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Beneath Your Feet at Notre Dame Cathedral

Archeological Crypt

Ever visit the Crypte Archéologique? Almost every visitor to Paris eventually comes to Notre Dame Cathedral, but few venture below the Parvis to see what lies below.

Archeological Crypt

But the Ile de la Cité was a very different place than what you see there today. Peel back the layers of the island like an onion to discover what it looked like before Haussmann’s late-19th-century transformations, before the great 18th-century fire that gutted the ancient Hôtel Dieu, before the 12th-century Notre Dame Cathedral was built, all the way back to the Gallo-Roman era 2000 years ago when Paris was called Lutetia.

map of ruins
A plaque at the entrance marks the 9th-century battle against the Norman invaders to protect one of the bridges from the invading Normans.
Archeological crypt
A view of what lies beneath the Parvis de Notre Dame Cathedral.
Archeological crypt
There are bilingual French-English signs, as well as audio guides in three languages.
Archeological crypt

That large building running along the Seine to the Petit Pont was the original Hôpital Hôtel Dieu before it burned down. Today it’s 19th-century incarnation sits on the north end of the cathedral’s square.

Archological crypt
A stone block from the Gallo-Roman era ramparts.
Archeological crypt
The cellars of a house that once stood in front of the cathedral.
Archeological Crypt
Part of the Gallo-Roman ramparts and the Medieval quays of the Seine.
Archeological crypt
Archeological crypt

Other important archeological sites around Paris are described as well. One of the largest Gallo-Roman necropolises was found near the 17th-century Gobelins Tapestry Manufacture.

archeological crypt

The Crypte Archéologique is located at the west end of the Parvis de Notre Dame. It’s open Tuesday-Sunday 10am-6pm. Entrance is €4; audio guides cost €3.

Expo poster

If you’d like to learn more about the lives of the Gauls of Lutetia known as the Parisii, there’s also a current exhibition about them, Gaulois, at the Cité des Sciences, Parc de la Villette, through September 2012.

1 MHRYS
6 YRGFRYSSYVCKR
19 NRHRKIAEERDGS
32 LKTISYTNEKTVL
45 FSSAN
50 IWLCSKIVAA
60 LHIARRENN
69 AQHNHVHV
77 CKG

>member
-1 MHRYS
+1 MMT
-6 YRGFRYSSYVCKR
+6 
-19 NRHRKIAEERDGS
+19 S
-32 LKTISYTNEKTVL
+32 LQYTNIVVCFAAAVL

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  • My most sincere sentiments go out to the people of Paris, the country of France and the world for the devastation of The Notre Dame de Paris. If this was intentional on the part of anyone, they should live in abject shame for the rest of their time.I am an American of French ancestry, I had the privilege of touring the The Notre Dame and the Roman ruins beneath in June of 1990. It was breathtaking.I truly share your sorrow on this most terrible of days.I wish strength to us all in these most uncertain of times.All the Best.

  • This will remain one of the highlights of our visit to Paris. Intent on visiting Notre Dame, I saw the entrance to Le Crypte and having been part of the world of archaeology in NZ my heartbeat shot up! It is magnificent, the layout and story telling is simply fantastic. Are there any books on the archaeology itself?Thank you again for some wonderful memories.

  • We visited here in May, 2014. Excellent presentation on the history and archaeology of Paris. Strongly recommended if you have the time.

  • I saw this underground museum once in Paris, but we didn't have time to visit. The next trip, we made a point of visiting. I loved it! Le Crypte. There is so much history in Paris that began long, long ago, with the Romans, and well before even the Romans. Good job of highlighting one of the often missed, most interesting spots in Paris.

  • Hey Ron, Thanks for the cool historical background. I should check to see if the French have a different word for Norse Men vs Normans. Stephen Clarke's book "1000 Years of Annoying the French" goes into a lot of detail on the Norman invasions, correcting a few historical myths along the way.

  • Norman invasion before they were Norman; the plaque in red print on white stone showing where the “Normans” attacked is not quite correct. More accurately they were Norse Men, Vikings, and in a settlement made 1,100 years ago this year (911 AD) to cease Viking raids, the norse men were, my ancestor in fact, the Viking Chief Rollo Granger, given what is today Normandy by the Duke of France. Rollo my 32 times great grandfather in effect was the first Duke of Normandy (4 timesg-g/father of William the Conqueror). BTW, Rollo is called Rollon in French. The plaque should say “Viking” not Norman but it is informative nonetheless.